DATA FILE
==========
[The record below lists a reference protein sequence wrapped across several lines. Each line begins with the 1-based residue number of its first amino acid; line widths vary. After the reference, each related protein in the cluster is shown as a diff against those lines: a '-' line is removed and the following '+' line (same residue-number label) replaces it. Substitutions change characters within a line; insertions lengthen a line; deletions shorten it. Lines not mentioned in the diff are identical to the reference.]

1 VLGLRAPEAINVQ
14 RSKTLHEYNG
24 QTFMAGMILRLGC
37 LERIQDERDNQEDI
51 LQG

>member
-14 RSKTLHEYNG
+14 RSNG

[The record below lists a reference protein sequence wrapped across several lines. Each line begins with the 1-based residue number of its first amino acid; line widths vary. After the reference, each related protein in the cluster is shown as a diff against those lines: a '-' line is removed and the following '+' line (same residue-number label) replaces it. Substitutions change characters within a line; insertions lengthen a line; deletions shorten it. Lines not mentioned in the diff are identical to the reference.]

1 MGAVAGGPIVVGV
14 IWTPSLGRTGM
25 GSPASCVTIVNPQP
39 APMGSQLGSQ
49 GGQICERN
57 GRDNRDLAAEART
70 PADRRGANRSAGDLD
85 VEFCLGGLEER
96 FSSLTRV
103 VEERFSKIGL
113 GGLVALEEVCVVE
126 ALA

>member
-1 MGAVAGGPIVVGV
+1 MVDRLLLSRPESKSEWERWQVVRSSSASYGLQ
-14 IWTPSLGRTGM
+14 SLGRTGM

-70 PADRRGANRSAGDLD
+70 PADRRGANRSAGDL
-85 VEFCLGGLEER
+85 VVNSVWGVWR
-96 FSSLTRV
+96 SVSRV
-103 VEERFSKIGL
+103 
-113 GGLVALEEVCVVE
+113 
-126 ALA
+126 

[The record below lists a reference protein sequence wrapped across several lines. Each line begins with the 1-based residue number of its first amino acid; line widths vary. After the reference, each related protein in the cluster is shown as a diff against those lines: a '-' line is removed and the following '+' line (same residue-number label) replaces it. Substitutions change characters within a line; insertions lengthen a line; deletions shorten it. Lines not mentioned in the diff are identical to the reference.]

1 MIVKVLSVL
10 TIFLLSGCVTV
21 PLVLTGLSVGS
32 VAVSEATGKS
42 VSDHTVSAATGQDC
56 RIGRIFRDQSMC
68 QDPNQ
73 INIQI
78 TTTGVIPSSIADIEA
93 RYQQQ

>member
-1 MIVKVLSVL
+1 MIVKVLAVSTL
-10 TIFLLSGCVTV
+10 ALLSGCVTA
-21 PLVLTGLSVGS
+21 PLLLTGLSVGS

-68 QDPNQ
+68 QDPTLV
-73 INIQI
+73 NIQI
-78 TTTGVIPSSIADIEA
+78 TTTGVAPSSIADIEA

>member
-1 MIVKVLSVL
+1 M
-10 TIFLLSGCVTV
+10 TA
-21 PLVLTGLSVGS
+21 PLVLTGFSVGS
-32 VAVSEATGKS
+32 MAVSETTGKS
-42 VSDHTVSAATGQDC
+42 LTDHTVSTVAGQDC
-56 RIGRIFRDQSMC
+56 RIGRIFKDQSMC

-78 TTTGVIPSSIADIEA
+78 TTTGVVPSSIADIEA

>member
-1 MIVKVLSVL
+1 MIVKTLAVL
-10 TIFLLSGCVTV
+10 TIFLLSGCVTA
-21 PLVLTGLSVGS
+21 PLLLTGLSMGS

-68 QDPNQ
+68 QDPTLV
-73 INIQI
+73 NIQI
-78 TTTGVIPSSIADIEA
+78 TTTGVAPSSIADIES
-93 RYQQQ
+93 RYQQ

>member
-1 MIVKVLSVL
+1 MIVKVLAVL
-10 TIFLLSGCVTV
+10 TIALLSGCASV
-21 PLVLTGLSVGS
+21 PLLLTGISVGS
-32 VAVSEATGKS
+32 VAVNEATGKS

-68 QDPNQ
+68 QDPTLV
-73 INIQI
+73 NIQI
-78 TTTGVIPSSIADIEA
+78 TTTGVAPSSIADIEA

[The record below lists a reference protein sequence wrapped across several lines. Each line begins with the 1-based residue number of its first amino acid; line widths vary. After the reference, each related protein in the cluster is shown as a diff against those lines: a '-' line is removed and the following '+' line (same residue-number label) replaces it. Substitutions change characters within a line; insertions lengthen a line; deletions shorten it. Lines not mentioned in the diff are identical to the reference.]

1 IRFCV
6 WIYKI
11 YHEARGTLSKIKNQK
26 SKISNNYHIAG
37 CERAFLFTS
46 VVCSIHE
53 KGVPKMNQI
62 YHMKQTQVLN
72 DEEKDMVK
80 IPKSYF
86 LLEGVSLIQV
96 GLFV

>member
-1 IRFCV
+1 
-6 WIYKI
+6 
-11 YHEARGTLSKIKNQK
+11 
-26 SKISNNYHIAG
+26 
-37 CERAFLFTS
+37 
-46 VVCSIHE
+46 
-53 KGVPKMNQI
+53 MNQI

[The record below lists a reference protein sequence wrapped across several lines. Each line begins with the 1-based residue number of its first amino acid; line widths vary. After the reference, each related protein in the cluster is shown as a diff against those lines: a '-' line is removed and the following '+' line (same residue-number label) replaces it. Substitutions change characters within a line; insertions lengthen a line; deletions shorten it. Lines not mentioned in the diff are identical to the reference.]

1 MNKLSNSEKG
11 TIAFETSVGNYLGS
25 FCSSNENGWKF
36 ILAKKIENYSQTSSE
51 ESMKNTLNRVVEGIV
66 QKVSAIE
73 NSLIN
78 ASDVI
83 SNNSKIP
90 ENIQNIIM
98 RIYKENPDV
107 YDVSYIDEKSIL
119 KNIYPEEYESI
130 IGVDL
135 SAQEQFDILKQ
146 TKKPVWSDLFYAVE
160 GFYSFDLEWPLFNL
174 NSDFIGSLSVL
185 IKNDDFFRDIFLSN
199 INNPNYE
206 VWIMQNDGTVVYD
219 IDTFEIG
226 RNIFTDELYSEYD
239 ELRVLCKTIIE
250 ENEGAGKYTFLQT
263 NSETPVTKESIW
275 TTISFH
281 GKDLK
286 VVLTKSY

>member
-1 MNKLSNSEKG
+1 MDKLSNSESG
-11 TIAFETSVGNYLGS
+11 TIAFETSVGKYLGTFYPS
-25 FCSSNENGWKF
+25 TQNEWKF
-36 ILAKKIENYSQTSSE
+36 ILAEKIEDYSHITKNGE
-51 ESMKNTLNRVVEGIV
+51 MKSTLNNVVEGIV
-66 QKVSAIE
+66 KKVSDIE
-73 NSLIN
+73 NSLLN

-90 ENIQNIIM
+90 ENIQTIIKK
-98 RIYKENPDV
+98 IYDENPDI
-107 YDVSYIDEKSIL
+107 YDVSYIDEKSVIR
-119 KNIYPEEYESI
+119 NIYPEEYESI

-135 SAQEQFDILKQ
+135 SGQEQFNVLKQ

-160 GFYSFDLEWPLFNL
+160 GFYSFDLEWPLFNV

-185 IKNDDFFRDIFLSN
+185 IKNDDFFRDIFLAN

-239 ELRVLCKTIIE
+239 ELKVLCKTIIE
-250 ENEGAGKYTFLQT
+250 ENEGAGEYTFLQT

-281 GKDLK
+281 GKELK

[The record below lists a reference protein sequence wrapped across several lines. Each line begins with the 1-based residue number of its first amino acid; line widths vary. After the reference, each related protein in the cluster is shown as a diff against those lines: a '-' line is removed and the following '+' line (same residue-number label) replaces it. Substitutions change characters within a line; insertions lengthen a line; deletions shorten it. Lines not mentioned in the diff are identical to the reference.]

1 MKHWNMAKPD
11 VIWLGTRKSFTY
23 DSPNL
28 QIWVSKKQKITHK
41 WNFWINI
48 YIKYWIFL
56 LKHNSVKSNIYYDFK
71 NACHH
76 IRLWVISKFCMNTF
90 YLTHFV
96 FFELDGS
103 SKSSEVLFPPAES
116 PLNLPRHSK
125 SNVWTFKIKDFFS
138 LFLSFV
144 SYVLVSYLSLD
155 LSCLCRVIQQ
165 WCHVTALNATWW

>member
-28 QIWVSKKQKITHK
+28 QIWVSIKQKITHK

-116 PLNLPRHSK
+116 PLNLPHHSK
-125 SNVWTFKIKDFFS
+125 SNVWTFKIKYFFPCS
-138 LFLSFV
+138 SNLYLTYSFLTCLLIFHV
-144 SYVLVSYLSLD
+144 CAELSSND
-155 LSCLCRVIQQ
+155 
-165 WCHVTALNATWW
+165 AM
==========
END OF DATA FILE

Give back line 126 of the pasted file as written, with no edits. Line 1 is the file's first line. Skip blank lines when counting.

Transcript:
+6 